Chandigarh: Expressing happiness at the resumption of dialogue, Pakistan Prime Minister Yousuf Raza Gilani arrived here for witnessing the high octane cricket World Cup India-Pakistan semi-final encounter and for talks with his Indian counterpart Manmohan Singh.
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Gilani, who landed in a Pakistan Air Force aircraft on his first visit to India, was accompanied by his wife Fauzia and was received at the defence airport here by Union minister of state for communication Sachin Pilot and Pakistan high commissioner in India Shahid Malik among others.
The 58-year-old leader will travel to the Taj Hotel where after some rest he would proceed to the Mohali stadium accompanied by his wife and some ministers to watch the match.
The Pakistani leader will be received at the stadium by Prime Minister Manmohan Singh around 1:45 p.m. Both the leaders will then be introduced to the players of the two teams before the start of the match.
In between watching the match, the two leaders will hold talks followed by early dinner at around 7:30 p.m.
Mixing cricket and diplomacy, Prime Minister Singh invited Gilani for watching the match and for a round of talks after it became clear last week that the two teams will face off in the semi-final.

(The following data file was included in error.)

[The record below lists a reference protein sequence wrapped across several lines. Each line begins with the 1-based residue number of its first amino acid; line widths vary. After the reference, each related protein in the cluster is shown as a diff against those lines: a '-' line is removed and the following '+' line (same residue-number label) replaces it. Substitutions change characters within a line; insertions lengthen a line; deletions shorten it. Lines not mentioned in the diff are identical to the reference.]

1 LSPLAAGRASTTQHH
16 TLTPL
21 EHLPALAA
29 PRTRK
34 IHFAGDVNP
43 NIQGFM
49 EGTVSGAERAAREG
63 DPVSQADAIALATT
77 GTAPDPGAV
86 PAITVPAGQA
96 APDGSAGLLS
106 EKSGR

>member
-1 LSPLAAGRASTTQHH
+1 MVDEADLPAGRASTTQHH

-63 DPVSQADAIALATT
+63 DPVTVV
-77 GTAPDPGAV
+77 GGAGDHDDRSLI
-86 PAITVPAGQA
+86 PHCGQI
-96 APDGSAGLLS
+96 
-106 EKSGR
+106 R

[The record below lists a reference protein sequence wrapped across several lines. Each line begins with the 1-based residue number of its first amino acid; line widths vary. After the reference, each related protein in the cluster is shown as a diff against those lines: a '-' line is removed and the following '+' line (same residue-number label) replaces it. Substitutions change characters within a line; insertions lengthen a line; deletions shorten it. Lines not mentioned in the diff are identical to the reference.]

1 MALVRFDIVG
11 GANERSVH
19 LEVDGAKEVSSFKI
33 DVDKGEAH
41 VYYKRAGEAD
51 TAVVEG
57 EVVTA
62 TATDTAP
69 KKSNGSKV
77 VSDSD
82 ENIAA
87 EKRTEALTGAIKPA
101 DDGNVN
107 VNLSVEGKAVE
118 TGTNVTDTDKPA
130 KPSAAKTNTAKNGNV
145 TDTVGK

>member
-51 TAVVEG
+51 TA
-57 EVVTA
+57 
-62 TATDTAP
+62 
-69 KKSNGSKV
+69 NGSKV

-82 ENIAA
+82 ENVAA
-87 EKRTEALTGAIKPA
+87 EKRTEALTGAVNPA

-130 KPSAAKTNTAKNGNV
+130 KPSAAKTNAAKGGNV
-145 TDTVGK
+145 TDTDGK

Before leaving for India, Gilani told reporters in Rawalpindi that he was happy at the resumption of dialogue between India and Pakistan and that both the prime ministers were committed to work for peace and prosperity in the region.
“As far as our relations are concerned, I am happy that our talks have resumed. The talks between the Interior Secretaries were conducted in a positive manner. I appreciate that,” Gilani said.
He described Singh as an experienced politician with a positive attitude.
“He (Singh) wants to work for peace and prosperity in this region. We are both committed to this and we want the environment to improve so that we can serve the people,” Gilani said.
“I have never seen him (Singh) being negative about this. I have always found him to be positive,” he said.
Gilani said he expected his visit to lead to “some progress” between the two countries and “an improvement in relations”. Besides, the Pakistan team “will get a boost”, he added.
Asked if he would try to move from playing “a one-day series to a longer series” during his talks with Singh at Mohali, Gilani replied: “Naturally when we go (to India), the talks will be held according to the opportunity.”
In response to another question on whether he would bowl a googly to Singh, Gilani said, “I am going to watch the cricket match. It’s too early to expect (anything).”